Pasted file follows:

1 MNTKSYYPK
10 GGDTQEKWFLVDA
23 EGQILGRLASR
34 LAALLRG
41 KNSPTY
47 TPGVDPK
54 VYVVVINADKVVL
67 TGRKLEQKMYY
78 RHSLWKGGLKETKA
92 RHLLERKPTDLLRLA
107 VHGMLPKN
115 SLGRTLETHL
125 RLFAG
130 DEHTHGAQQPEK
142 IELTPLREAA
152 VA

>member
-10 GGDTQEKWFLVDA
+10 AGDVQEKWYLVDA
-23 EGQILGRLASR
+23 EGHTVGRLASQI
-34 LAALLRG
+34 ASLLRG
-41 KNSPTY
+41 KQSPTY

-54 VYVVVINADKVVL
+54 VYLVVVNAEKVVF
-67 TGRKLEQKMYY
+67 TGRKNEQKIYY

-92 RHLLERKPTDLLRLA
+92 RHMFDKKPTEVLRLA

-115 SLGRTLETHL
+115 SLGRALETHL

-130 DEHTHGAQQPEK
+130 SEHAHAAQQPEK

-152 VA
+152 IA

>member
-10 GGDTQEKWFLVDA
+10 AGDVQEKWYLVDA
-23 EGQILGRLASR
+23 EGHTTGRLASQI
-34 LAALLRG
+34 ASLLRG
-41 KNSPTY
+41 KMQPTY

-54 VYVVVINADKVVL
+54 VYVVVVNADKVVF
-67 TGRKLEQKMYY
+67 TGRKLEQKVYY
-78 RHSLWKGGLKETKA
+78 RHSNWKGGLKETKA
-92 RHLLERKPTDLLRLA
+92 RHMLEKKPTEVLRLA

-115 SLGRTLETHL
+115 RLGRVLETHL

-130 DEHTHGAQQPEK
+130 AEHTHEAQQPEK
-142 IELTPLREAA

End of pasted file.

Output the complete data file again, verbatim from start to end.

1 MNTKSYYPK
10 GGDTQEKWFLVDA
23 EGQILGRLASR
34 LAALLRG
41 KNSPTY
47 TPGVDPK
54 VYVVVINADKVVL
67 TGRKLEQKMYY
78 RHSLWKGGLKETKA
92 RHLLERKPTDLLRLA
107 VHGMLPKN
115 SLGRTLETHL
125 RLFAG
130 DEHTHGAQQPEK
142 IELTPLREAA
152 VA

>member
-10 GGDTQEKWFLVDA
+10 AGDVQEKWYLVDA
-23 EGQILGRLASR
+23 EGHTVGRLASQI
-34 LAALLRG
+34 ASLLRG
-41 KNSPTY
+41 KQSPTY

-54 VYVVVINADKVVL
+54 VYLVVVNAEKVVF
-67 TGRKLEQKMYY
+67 TGRKNEQKIYY

-92 RHLLERKPTDLLRLA
+92 RHMFDKKPTEVLRLA

-115 SLGRTLETHL
+115 SLGRALETHL

-130 DEHTHGAQQPEK
+130 SEHAHAAQQPEK

-152 VA
+152 IA

>member
-10 GGDTQEKWFLVDA
+10 AGDVQEKWYLVDA
-23 EGQILGRLASR
+23 EGHTTGRLASQI
-34 LAALLRG
+34 ASLLRG
-41 KNSPTY
+41 KMQPTY

-54 VYVVVINADKVVL
+54 VYVVVVNADKVVF
-67 TGRKLEQKMYY
+67 TGRKLEQKVYY
-78 RHSLWKGGLKETKA
+78 RHSNWKGGLKETKA
-92 RHLLERKPTDLLRLA
+92 RHMLEKKPTEVLRLA

-115 SLGRTLETHL
+115 RLGRVLETHL

-130 DEHTHGAQQPEK
+130 AEHTHEAQQPEK
-142 IELTPLREAA